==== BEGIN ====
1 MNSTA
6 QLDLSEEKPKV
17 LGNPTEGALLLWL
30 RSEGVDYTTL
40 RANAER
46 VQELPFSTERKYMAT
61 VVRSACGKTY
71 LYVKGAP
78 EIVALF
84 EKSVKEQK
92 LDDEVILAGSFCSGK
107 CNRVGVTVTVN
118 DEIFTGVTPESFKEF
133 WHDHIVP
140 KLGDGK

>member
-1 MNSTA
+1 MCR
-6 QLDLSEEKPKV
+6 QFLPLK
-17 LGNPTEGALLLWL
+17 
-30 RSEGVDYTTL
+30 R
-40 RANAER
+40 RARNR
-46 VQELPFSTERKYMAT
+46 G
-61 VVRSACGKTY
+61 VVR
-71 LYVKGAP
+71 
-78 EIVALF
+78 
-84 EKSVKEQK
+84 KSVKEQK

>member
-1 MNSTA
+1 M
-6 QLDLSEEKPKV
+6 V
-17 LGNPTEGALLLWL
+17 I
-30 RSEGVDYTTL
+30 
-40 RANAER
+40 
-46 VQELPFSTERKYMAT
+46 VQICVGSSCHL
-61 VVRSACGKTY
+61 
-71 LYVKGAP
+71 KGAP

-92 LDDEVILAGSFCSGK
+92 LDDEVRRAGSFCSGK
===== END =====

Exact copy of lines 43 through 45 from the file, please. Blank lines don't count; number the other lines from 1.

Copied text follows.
+17 I
-30 RSEGVDYTTL
+30 